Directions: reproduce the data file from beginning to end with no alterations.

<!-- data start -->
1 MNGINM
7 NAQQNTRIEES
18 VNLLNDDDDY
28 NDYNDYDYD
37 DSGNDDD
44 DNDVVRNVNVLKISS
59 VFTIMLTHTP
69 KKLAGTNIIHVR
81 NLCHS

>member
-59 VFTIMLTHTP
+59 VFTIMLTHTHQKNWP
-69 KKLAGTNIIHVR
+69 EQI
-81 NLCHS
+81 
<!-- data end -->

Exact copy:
1 MNGINM
7 NAQQNTRIEES
18 VNLLNDDDDY
28 NDYNDYDYD
37 DSGNDDD
44 DNDVVRNVNVLKISS
59 VFTIMLTHTP
69 KKLAGTNIIHVR
81 NLCHS

>member
-59 VFTIMLTHTP
+59 VFTIMLTHTHQKNWP
-69 KKLAGTNIIHVR
+69 EQI
-81 NLCHS
+81 